Likely not that much different than the push button automatics of today (as seen on various GMC SUVs, various Lincolns, etc). 

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I had a dealer loaner last week when they were putting the trailer hitch on my wife's new Cherokee Trail Hawk. The 2021 Dodge short bed was sort of a basic work truck but had a dial on the dash for the gear selector.  

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6 hours ago, Rob Hall said:
7 hours ago, BlackSheep214 said:

I'd love to see the look of lost and bewilderment of young folks today figure out how to drive a push button automatic transmission automobile. ROFLMAO!

Likely not that much different than the push button automatics of today (as seen on various GMC SUVs, various Lincolns, etc). 

I really don't think that pushing a button with a "D" or an "R" on it is so difficult or unusual that it would take more than 10 seconds for a "young folk" to figure out. They would probably figure it out faster than a Gen Xer.

Saw a hilarious security video this week of the attempted theft of a 2020 Civic. Electric parking brake > crackhead thief. 

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21 minutes ago, Rodent said:

I really don't think that pushing a button with a "D" or an "R" on it is so difficult or unusual that it would take more than 10 seconds for a "young folk" to figure out. They would probably figure it out faster than a Gen Xer.

It’s quite easy.  I’m a Gen-Xer, have driven modern vehicles with buttons or rotary dials for gear selection, quite easy.  I like the rotary dials, they free up space on the console.

 My Jeep has a rather odd shifter—moves forward or back for the gear, but it pops back to a fixed place. I think they only used that shifter for 2 years.  

Edited by Rob Hall
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20 hours ago, Rob Hall said:

 My Jeep has a rather odd shifter—moves forward or back for the gear, but it pops back to a fixed place. I think they only used that shifter for 2 years.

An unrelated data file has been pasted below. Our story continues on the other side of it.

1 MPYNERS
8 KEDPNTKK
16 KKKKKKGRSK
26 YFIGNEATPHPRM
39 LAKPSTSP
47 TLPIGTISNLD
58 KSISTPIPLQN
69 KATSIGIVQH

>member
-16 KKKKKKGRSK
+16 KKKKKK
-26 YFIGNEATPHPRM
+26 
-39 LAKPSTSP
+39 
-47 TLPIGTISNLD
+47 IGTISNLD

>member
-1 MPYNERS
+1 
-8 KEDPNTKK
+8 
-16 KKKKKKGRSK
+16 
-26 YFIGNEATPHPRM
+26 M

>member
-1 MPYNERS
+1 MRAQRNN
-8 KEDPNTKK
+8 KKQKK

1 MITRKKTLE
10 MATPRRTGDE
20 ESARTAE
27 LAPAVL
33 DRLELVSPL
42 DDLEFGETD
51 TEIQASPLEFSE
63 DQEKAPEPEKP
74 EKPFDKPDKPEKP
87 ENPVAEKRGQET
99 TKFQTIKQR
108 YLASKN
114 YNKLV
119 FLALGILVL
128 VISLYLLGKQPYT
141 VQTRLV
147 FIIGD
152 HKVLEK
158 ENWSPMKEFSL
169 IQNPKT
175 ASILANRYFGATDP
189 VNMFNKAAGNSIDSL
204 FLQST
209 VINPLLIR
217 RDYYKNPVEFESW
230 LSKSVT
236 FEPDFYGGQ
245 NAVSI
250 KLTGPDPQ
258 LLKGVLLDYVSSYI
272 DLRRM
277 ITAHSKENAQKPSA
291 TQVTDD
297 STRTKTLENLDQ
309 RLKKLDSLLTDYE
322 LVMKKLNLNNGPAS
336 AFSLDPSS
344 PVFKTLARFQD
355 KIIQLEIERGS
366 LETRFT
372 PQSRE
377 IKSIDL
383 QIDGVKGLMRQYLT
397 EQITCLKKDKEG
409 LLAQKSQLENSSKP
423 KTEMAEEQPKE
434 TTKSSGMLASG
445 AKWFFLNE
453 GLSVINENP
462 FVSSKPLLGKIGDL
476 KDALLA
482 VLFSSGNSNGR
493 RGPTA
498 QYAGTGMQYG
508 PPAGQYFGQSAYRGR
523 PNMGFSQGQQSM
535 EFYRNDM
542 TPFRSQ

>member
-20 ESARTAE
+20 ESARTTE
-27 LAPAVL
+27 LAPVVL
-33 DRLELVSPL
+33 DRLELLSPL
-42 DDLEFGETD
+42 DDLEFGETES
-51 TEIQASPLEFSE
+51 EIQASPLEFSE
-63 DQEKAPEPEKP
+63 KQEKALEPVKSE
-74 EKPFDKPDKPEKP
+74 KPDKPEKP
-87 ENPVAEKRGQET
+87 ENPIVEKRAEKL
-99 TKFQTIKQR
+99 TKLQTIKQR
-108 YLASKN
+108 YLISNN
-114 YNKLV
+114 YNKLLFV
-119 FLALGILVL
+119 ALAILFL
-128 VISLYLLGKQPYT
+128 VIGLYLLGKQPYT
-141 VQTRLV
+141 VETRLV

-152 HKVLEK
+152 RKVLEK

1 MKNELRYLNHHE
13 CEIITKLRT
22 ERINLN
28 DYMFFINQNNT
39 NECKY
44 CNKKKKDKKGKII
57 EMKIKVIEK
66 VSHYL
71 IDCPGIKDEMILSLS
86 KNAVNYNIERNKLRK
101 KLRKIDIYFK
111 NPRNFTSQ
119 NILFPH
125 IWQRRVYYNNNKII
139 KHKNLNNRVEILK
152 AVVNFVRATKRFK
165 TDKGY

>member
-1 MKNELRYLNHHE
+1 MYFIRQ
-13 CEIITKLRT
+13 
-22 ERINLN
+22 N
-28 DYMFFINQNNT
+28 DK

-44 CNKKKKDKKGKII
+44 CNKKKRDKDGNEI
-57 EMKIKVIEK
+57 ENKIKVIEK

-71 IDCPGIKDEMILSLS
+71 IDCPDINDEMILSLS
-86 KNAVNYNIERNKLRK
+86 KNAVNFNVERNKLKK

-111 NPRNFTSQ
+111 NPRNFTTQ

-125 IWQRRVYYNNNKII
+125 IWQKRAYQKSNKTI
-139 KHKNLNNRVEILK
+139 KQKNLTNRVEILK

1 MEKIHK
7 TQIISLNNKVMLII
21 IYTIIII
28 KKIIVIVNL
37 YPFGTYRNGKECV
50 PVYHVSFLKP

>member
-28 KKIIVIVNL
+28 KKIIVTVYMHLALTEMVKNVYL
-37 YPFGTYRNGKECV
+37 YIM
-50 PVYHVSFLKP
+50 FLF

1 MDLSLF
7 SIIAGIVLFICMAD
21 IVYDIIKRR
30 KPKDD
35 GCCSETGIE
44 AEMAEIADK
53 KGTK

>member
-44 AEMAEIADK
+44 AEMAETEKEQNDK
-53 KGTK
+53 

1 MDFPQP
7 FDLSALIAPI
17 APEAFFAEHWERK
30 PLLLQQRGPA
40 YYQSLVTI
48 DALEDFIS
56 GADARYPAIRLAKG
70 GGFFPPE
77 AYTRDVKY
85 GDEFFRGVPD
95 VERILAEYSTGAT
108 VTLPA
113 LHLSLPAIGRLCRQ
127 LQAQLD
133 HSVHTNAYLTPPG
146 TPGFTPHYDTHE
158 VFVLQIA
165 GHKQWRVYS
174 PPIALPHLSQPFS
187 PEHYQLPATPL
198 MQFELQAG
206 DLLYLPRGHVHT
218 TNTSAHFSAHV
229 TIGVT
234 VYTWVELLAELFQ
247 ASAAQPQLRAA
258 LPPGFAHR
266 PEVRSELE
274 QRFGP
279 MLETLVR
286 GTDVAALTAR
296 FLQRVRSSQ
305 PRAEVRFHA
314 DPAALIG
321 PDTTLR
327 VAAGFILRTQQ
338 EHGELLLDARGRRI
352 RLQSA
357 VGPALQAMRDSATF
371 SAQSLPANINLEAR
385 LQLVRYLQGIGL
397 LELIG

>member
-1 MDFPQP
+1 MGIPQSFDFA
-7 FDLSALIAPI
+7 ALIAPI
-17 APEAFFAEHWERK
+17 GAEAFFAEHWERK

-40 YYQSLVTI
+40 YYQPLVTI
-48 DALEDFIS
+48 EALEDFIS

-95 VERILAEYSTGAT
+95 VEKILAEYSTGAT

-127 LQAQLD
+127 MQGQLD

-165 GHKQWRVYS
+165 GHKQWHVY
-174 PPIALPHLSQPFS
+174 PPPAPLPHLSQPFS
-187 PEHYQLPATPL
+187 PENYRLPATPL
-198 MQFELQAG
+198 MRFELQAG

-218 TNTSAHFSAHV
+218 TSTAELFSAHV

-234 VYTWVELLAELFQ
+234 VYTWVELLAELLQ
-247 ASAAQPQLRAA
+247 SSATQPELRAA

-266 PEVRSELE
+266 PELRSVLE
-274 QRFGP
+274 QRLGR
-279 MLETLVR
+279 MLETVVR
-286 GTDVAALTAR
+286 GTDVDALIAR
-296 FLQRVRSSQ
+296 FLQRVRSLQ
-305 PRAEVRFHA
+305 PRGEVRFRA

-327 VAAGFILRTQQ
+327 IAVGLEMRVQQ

Yes, the "wobble" shifter that killed Anton Yelchin. I haven't driven a Jeep with one, but I have driven BMWs and Audis with a similar unit. The thing I don't like about the "alternate shifters" is that i have to look at them to make sure that I have selected the desired gear. Every column or floor A/T I have driven is the same, one audible detent down for reverse, two more for drive. 

Guido: My daily is a 6mt and our extra vehicle is a 5mt.

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3 minutes ago, Rodent said:

Yes, the "wobble" shifter that killed Anton Yelchin. I haven't driven a Jeep with one, but I have driven BMWs and Audis with a similar unit. The thing I don't like about the "alternate shifters" is that i have to look at them to make sure that I have selected the desired gear. Every column or floor A/T I have driven is the same, one audible detent down for reverse, two more for drive. 

Guido: My daily is a 6mt and our extra vehicle is a 5mt.

Even after 4 years driving it, I still have to look at it.  When I first bought it, I found myself going into neutral instead of reverse often.  I need to get back into driving manuals, my first 14 or so years of driving I only had manual cars and a manual SUV...at one point in my late 20s ('98-00) I owned 3 manuals.   

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On 8/21/2021 at 1:07 PM, Sam I Am said:

Fluid Drive transmission

A friend of mine in the Air Force back in North Carolina had a '51 Windsor that had a chassis and engine from a '52 New Yorker with the Fluid Drive transmission. The clutch was only needed for changing from forward to reverse or low range to high range. Car was slow as molasses even with the Hemi. Can't imagine what it was like with the original Spitfire flathead six. I think he took it back to Akron, Ohio when he got out of the Air Force

Edited by THarrison351
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I got a '51 Chrysler from a family friend many eons ago. He had bought it new and I was needing a transportation car while going to city College and I had a hard time making lunch money. He sold it to me for a $1.00. Anyway it had the "powerful flathead 6" with the Fluid Drive. You could use the clutch and reave the engine in low and pop the clutch. Nothing could touch you across the cross walk stripes. After that you had better have packed a lunch since you were going for a slow ride.